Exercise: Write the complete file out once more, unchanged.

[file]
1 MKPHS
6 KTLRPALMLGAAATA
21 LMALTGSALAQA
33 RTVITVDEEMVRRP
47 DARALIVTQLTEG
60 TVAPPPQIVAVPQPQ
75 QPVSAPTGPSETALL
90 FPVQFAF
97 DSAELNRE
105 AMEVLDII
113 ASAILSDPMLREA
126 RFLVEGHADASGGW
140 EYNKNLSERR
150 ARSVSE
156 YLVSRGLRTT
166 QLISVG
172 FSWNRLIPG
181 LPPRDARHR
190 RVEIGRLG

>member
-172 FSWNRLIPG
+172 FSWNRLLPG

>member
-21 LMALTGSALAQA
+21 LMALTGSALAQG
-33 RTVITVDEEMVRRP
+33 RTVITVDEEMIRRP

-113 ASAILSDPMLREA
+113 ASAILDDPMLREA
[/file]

1 MKPHS
6 KTLRPALMLGAAATA
21 LMALTGSALAQA
33 RTVITVDEEMVRRP
47 DARALIVTQLTEG
60 TVAPPPQIVAVPQPQ
75 QPVSAPTGPSETALL
90 FPVQFAF
97 DSAELNRE
105 AMEVLDII
113 ASAILSDPMLREA
126 RFLVEGHADASGGW
140 EYNKNLSERR
150 ARSVSE
156 YLVSRGLRTT
166 QLISVG
172 FSWNRLIPG
181 LPPRDARHR
190 RVEIGRLG

>member
-172 FSWNRLIPG
+172 FSWNRLLPG

>member
-21 LMALTGSALAQA
+21 LMALTGSALAQG
-33 RTVITVDEEMVRRP
+33 RTVITVDEEMIRRP

-113 ASAILSDPMLREA
+113 ASAILDDPMLREA